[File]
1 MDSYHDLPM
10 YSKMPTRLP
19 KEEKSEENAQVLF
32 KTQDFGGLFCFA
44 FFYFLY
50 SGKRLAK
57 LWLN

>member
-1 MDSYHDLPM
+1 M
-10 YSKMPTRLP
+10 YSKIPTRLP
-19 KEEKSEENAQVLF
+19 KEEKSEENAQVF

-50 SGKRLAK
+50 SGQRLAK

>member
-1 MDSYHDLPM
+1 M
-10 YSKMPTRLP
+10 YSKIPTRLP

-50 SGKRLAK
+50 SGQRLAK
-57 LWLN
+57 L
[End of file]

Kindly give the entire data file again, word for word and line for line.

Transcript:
1 MDSYHDLPM
10 YSKMPTRLP
19 KEEKSEENAQVLF
32 KTQDFGGLFCFA
44 FFYFLY
50 SGKRLAK
57 LWLN

>member
-1 MDSYHDLPM
+1 M
-10 YSKMPTRLP
+10 YSKIPTRLP
-19 KEEKSEENAQVLF
+19 KEEKSEENAQVF

-50 SGKRLAK
+50 SGQRLAK

>member
-1 MDSYHDLPM
+1 M
-10 YSKMPTRLP
+10 YSKIPTRLP

-50 SGKRLAK
+50 SGQRLAK
-57 LWLN
+57 L